December 30-31, 2016 – 2 Tevet 5777
Annual (Genesis 41:1-44:17): Etz Hayim p. 250-270; Hertz p. 155-166
Triennial (Genesis 41:1-41:52): Etz Hayim p. 250-257; Hertz p. 155-158
Maftir (Numbers 7:48-53): Etz Hayim p. 809; Hertz p. 599
Haftarah (Zecharia 2:14-4:7): Etz Hayim p. 1269-1272; Hertz p. 987-989
Egyptian and Jewish Eating Practices
Dr. Joshua Kulp, Rosh Yeshiva, Talmud teacher, and one of the founders of the Conservative Yeshiva
In many cultures, eating together is a sign of fraternity, friendship and covenant. In Genesis 14:17, after Abraham was victorious in war, King Melchizedek of Shalem brings out bread and wine and blesses Abraham. When Abraham is visited by God’s messengers/angels, he brings them into his tent and offers them food. In my favourite television show, Game of Thrones, when one Westeros lord provides bread and salt for a visitor, it is a sign of peace (albeit a rule mostly observed in its breach).
So when one ethnic, religious or national group refuses to eat with members of another group, it symbolizes one group’s abhorrence of the other. Refusing to eat with others is not simply an attempt to prevent intermingling. Rather, it is a statement that the members of another group are considered polluted and would contaminate through eating together. This is exactly what happens in Genesis 43:32, when the brothers come to Egypt for the second time. “They [the Egyptians] served him [Joseph] by himself and them [the brothers] by themselves, and the Egyptians who ate with him by themselves, for the Egyptians could not dine with the Hebrews, since that would be abhorrent to the Egyptians.” Note that Pharaoh has appointed Joseph to be second in command throughout Egypt. He has given Joseph economic control over the entire land and dressed him in regal clothing. But Egyptians do not eat with the abhorrent Hebrews and therefore even Joseph, and all the more so the brothers, cannot eat with Egyptians.
There are echoes of such practices throughout Jewish history and they can be found in rabbinic literature. Most notably, several rabbinic texts forbid a Jew from eating any food processed by a non-Jew, including bread, cheese, wine, and cooked vegetables. These foods are not prohibited because their ingredients are prohibited. Rather, the very fact that non-Jews processed/cooked such food causes them to be prohibited. Christians and Muslims also maintained similar prohibitions and for a fascinating description of all three religions I would suggest reading David Freidenreich’s book, Foreigners and Their Food.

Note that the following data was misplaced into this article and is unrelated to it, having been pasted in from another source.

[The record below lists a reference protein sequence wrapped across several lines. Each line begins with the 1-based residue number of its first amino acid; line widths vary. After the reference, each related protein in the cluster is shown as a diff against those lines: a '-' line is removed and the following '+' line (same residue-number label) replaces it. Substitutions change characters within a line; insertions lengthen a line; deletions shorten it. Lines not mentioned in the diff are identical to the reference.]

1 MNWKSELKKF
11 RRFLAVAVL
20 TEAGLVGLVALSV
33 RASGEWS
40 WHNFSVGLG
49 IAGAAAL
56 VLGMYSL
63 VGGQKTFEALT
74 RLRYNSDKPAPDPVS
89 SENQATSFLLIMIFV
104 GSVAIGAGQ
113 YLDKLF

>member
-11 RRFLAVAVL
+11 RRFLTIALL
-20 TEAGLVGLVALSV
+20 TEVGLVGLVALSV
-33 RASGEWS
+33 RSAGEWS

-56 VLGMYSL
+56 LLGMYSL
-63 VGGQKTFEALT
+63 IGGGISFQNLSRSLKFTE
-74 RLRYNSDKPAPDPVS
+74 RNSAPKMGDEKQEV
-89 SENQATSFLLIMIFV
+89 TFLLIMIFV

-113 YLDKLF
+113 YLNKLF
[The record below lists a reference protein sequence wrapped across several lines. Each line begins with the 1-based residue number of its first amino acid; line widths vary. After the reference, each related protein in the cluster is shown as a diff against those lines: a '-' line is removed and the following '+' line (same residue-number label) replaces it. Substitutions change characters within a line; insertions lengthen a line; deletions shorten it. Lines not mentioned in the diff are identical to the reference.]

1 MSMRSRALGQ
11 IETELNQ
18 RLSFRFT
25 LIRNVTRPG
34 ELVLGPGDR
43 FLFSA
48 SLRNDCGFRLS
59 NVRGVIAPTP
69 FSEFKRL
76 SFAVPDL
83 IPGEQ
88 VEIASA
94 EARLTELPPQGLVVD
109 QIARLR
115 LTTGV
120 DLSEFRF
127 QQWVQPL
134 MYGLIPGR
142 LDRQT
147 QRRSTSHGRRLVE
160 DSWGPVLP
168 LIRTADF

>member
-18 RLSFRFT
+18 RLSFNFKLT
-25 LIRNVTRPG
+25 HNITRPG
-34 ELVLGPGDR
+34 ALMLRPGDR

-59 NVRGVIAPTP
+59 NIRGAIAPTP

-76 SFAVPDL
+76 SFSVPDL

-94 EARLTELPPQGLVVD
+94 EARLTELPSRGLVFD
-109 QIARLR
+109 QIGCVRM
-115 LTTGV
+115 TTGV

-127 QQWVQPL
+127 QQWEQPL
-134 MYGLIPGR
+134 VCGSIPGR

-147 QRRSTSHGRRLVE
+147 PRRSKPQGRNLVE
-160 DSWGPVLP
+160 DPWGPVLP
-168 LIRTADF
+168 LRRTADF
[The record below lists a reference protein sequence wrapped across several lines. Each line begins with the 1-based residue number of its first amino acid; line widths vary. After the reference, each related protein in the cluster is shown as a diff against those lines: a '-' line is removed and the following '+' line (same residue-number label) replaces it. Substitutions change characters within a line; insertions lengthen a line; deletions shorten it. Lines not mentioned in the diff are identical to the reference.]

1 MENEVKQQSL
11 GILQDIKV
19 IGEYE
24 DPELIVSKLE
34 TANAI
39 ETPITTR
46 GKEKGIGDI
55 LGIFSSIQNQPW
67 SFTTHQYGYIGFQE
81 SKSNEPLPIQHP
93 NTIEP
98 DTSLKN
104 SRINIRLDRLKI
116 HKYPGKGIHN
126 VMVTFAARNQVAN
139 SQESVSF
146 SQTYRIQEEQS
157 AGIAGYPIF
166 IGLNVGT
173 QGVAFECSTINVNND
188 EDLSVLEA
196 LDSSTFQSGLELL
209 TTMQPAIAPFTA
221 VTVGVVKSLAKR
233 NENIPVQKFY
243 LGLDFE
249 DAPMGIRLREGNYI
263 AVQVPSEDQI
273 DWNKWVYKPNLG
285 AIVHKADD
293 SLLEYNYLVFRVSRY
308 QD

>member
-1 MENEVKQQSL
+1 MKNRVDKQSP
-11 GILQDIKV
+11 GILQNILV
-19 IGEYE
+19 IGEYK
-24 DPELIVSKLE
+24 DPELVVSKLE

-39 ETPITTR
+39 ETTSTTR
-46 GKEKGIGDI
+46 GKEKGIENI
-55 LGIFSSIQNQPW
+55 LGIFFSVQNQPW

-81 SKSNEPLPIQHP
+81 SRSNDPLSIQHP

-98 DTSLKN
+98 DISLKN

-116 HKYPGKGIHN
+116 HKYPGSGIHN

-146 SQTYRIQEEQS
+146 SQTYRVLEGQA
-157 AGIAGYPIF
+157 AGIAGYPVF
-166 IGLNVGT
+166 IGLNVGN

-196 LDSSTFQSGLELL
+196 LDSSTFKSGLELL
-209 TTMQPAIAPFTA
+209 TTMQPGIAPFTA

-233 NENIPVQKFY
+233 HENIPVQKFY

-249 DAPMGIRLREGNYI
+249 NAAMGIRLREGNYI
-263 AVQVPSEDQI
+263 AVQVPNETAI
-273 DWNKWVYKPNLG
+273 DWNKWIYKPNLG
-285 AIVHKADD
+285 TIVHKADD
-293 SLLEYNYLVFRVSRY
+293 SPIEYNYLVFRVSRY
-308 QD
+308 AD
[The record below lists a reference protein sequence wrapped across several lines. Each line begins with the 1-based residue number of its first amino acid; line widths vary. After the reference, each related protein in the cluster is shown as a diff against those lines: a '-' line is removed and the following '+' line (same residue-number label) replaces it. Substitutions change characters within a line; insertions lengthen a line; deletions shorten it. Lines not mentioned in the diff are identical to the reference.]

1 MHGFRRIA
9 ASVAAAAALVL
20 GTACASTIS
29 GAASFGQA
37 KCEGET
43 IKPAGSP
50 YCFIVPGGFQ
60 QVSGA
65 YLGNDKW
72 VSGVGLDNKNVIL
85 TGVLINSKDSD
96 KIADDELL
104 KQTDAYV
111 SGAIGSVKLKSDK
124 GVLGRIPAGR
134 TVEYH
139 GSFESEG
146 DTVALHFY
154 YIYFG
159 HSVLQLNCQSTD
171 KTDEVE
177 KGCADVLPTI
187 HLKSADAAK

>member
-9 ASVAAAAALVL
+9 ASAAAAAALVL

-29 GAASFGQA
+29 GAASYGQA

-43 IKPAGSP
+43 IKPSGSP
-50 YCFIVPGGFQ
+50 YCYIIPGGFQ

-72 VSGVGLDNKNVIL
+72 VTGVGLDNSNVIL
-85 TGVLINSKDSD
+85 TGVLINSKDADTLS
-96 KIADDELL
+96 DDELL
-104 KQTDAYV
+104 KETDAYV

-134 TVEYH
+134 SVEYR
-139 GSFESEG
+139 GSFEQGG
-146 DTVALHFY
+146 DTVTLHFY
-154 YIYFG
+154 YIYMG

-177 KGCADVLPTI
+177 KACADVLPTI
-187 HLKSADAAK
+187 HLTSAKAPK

In contrast, the kashrut laws were not designed to be a means by which Israelites/Jews deem other people polluted. They were not and are not a means to prevent Jews from sharing a table with non-Jews. Indeed, as long as the ingredients of the food are kosher, traditional halakhah creates virtually no ban on sharing food with non-Jews (wine is a notable exception). My grandmother, one of the great influences on my life, was a German Orthodox Jew who maintained high standards of kashrut. Yet she always taught us that being religious is not a way to withdraw from contact with the rest of the world. She travelled all over the world and broke bread with Chinese, Egyptians, Europeans and probably a host of other people I cannot remember. Kashrut is a means by which we relate to God, to the concept of holiness and through which we take note of the sanctity of animal life. It is not a statement about our abhorrence of other people.
A Vort for Parashat Mikkets
Rabbi Daniel Goldfarb, CY Faculty
In both of Pharaoh’s dreams bad (cows, sheaves of grain) devours good; the good is no longer even evident (41:21). The Sfat Emet (R’ Yehudah Aryeh Leib Alter, 19th Poland) said that Joseph not only read the two dreams as one, but also realized that the good years would sustain the bad ones. Sometimes it’s hard to see the points of good, of light, in dark, difficult realities. “All that was within [et kol asher b’hem]” that Joseph “opened” in 41:56, said the Sfat Emet, was all the good and light that was hidden, according to God’s plan, in the seven bad years. The light is not always visible in the darkness; it is our job to seek it out, the way Jacob did.
Vered Hollander-Goldfarb, CY Faculty
This Parasha is usually read on Chanuka. Joseph is rushed to Pharaoh to interpret his dreams, helps prepare Egypt for an impending famine, and meets his brothers while disguised as an Egyptian. Benjamin eventually comes down to Egypt, and all seems well until Joseph’s silver goblet is stolen by… Benjamin?!
1) Joseph is the dreamer and the interpreter of dreams. What dreams has Joseph been associated with so far? The dreams always seem to come in pairs. Why do you think that is the case?
2) Pharaoh’s dreams tell of a famine. What plan does Joseph present to get Egypt through the famine? Whose plan is he presenting?
3) When the brothers arrive in Egypt the Second to the Pharaoh (Joseph) treats them harshly and even keeps Simeon there until they will return with the youngest brother, Benjamin. But he gives them food and returns their payment in their bags. Why do you think that he returns the payment? Is this an act of kindness? Why?
4) Judah succeeds where Reuben failed. Compare the offers of Reuben (42:37-38) and Judah (43:1-10). Why do you think that Jacob listened to Judah but not to Reuben? Try to find at least 2 reasons.
5) In honor of Chanuka and for those waiting for grades, here is a Chanuka riddle:
Rabbi Tarfon, a Tana (Mishnaic period rabbi) would grade the answers of his students (Bereshit Rabba 91). The bright answers received the “grade” Kaftor Va’Perach (‘knobs and blossoms!’) but those that showed feeble thinking receive the withering grade “Lo Yered Beni Imachem” (‘my son shall not go down with you.’) For the source of the 2 “grades” look at Ex.37:17-22 and Gen.42:37-38. What was Rabbi Tarfon referring to in each case? How are both connected to Chanuka?